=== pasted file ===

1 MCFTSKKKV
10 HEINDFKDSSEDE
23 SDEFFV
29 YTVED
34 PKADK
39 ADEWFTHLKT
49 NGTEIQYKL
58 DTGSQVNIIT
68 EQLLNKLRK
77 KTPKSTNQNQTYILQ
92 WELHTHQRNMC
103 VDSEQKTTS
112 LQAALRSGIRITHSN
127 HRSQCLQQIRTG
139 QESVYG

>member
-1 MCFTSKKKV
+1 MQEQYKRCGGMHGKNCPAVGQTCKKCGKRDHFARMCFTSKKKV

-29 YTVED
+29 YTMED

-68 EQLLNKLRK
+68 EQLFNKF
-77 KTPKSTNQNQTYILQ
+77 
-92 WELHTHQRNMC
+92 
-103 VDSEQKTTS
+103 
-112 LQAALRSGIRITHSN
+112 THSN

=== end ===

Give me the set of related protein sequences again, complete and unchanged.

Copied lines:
1 MCFTSKKKV
10 HEINDFKDSSEDE
23 SDEFFV
29 YTVED
34 PKADK
39 ADEWFTHLKT
49 NGTEIQYKL
58 DTGSQVNIIT
68 EQLLNKLRK
77 KTPKSTNQNQTYILQ
92 WELHTHQRNMC
103 VDSEQKTTS
112 LQAALRSGIRITHSN
127 HRSQCLQQIRTG
139 QESVYG

>member
-1 MCFTSKKKV
+1 MQEQYKRCGGMHGKNCPAVGQTCKKCGKRDHFARMCFTSKKKV

-29 YTVED
+29 YTMED

-68 EQLLNKLRK
+68 EQLFNKF
-77 KTPKSTNQNQTYILQ
+77 
-92 WELHTHQRNMC
+92 
-103 VDSEQKTTS
+103 
-112 LQAALRSGIRITHSN
+112 THSN